Allen Langdon is the Managing Director of Multi-Material British Columbia, the stewardship organization in charge of managing British Columbia’s packaging extended producer responsibility (EPR) program – a program that boasts an 80% recovery rate. In this video, Allen explains why EPR laws for packaging are emerging in countries all over the world, Canadian provinces included.
With numerous challenges facing the current recycling system in the U.S., EPR makes economic sense. In fact, the U.S. is the only Organization for Economic Cooperation and Development (OECD) member nation that does not have EPR in place or in development. At the same time, there is global momentum for industries to focus on building a circular economy.
There are currently 92 EPR laws in the U.S. in 33 states on 12 different product categories – none of which pertain to packaging. EPR bills have been introduced this year for packaging and printed paper in Rhode Island and Indiana, as well as in Illinois (specifically for plastic bags). PSI is working to educate state and local governments on the benefits of EPR for packaging in the U.S. by communicating international successes and experiences.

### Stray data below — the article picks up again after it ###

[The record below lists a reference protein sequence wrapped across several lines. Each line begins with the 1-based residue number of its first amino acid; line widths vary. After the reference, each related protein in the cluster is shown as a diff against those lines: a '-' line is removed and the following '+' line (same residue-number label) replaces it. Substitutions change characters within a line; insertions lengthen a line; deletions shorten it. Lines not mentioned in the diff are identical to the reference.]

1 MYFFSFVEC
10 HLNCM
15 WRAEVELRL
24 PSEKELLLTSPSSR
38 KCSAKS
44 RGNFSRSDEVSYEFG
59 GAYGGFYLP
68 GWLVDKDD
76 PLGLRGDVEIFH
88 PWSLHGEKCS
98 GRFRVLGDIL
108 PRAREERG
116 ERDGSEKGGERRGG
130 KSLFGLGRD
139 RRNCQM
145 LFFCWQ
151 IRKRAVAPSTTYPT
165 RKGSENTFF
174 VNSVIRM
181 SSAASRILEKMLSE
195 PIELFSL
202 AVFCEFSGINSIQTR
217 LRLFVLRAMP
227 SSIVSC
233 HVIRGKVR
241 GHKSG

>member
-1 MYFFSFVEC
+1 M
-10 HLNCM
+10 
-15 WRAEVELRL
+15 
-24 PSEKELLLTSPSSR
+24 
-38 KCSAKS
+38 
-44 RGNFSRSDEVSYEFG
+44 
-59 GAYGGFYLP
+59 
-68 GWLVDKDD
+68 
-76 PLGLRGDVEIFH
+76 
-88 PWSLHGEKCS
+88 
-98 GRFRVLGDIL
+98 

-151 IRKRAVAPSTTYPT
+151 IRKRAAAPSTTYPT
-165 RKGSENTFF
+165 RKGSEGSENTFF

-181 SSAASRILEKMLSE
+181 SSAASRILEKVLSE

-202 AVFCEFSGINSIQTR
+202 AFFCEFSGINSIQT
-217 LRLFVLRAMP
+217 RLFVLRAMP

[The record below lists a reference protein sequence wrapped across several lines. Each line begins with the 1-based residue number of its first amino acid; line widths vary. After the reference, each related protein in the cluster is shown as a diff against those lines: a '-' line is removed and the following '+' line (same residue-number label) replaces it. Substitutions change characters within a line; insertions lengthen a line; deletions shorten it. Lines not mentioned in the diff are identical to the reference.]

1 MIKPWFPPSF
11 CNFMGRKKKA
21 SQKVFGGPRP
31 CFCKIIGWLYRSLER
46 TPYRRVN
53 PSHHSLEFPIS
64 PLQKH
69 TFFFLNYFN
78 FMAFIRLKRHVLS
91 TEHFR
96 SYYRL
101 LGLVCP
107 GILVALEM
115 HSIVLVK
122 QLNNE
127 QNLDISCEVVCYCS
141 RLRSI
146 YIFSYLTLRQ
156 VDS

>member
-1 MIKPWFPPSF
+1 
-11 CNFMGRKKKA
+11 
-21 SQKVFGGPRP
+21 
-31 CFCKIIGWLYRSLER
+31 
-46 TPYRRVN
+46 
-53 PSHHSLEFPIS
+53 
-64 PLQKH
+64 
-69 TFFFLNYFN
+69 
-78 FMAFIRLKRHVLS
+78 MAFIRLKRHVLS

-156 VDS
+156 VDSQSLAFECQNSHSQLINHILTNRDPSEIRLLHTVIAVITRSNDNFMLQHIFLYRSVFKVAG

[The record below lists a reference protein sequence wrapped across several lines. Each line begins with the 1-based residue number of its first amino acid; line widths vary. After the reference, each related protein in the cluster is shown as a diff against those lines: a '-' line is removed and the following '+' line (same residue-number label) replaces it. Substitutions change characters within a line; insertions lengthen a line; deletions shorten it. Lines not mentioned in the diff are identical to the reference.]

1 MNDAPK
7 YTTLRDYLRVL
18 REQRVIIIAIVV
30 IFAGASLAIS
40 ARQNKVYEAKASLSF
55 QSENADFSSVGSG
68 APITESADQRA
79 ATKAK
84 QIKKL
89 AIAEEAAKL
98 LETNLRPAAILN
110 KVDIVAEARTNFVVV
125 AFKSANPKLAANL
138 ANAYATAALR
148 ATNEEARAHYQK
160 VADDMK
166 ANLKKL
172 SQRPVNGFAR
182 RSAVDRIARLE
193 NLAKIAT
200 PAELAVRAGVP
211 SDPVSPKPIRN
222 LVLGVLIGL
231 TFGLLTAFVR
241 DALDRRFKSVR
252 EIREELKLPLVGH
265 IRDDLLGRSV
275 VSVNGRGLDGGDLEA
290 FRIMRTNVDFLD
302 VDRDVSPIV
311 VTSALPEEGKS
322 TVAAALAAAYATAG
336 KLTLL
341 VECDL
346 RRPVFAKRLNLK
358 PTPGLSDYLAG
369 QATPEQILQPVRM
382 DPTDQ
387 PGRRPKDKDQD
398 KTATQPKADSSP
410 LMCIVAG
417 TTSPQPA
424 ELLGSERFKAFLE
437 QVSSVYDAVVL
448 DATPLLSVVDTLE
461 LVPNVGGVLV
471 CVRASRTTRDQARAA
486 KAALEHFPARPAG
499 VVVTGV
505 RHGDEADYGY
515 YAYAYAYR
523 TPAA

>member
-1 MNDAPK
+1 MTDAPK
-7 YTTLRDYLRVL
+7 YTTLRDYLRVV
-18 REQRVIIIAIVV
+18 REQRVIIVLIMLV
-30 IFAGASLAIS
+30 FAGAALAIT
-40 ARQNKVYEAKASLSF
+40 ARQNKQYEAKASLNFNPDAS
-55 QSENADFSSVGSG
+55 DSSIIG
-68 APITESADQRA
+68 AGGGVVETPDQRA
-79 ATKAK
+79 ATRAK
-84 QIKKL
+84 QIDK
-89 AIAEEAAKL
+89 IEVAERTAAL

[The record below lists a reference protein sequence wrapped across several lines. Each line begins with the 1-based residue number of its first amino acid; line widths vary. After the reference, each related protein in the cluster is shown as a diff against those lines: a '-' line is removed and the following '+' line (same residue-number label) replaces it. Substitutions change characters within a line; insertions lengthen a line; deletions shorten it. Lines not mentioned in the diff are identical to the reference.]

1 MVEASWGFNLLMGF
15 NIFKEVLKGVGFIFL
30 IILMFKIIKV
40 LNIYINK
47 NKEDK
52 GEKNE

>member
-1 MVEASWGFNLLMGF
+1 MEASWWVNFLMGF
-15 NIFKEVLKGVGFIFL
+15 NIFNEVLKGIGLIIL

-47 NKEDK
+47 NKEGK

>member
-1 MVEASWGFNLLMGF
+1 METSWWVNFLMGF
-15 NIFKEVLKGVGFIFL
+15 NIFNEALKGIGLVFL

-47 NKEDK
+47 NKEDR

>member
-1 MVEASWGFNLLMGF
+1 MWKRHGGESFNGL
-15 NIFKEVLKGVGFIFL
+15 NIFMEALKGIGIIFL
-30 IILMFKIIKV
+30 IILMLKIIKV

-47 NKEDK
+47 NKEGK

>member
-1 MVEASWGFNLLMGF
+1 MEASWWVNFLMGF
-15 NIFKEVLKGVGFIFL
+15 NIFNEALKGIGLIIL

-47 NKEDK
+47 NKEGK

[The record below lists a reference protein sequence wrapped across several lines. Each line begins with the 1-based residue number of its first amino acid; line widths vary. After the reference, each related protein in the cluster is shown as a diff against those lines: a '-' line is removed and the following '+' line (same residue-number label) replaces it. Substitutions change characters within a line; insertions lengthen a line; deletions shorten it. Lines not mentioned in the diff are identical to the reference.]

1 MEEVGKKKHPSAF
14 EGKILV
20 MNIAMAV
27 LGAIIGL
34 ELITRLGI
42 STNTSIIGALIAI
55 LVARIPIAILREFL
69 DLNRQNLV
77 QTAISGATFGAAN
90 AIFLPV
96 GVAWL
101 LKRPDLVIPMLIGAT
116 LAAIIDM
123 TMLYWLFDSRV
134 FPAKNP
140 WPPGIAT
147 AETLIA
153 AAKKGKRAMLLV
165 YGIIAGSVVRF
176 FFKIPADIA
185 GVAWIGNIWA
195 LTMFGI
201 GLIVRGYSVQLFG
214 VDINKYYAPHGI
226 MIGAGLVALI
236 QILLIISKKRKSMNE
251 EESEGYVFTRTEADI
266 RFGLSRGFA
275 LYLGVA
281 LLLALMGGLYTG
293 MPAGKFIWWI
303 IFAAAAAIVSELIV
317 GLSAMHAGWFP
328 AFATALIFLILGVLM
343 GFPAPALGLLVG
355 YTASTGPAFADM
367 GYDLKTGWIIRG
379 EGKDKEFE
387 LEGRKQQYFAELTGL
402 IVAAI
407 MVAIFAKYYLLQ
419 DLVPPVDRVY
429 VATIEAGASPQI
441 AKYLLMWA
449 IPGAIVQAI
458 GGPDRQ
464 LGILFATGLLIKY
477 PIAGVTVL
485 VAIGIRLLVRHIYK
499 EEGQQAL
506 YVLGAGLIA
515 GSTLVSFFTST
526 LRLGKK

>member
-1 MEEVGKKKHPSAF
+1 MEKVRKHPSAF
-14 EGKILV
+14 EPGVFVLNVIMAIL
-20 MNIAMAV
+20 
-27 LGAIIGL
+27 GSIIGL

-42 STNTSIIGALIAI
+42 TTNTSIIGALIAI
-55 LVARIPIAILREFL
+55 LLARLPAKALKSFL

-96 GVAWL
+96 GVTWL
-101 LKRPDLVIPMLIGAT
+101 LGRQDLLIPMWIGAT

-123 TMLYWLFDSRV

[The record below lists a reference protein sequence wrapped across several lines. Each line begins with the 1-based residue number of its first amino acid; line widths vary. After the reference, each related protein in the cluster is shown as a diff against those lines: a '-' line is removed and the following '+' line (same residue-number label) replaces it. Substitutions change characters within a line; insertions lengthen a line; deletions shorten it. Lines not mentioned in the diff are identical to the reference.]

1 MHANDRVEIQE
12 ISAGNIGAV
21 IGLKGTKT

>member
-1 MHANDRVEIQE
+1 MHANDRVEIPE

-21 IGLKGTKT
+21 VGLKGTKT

As Allen states, packaging EPR truly is the “next step in the circular economy,” and can positively influence a product’s entire value chain from design to end-of-life.
This 5-part video series kicks off a comprehensive set of resources PSI is developing on EPR for packaging. Keep on the lookout for webinars, fact sheets, videos, and more in spring/summer 2016.
Looking for more? Watch the first video in the series, featuring Steve Claus from FostPlus in Belgium, and sign up for our upcoming webinar, “Examples of Change: Packaging EPR in Europe and Canada.”